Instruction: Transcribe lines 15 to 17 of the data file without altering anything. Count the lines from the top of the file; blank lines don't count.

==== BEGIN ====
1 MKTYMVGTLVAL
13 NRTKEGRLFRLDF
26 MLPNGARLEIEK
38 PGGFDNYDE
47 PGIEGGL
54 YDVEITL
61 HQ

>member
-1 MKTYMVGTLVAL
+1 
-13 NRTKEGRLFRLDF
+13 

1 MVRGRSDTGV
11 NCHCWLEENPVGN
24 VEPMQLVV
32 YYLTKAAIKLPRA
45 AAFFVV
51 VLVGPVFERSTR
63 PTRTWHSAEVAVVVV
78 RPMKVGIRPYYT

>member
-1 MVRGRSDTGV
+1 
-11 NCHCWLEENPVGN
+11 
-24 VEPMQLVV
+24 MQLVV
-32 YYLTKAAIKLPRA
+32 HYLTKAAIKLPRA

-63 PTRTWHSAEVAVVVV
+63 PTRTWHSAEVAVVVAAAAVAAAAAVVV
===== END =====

24 VEPMQLVV
32 YYLTKAAIKLPRA
45 AAFFVV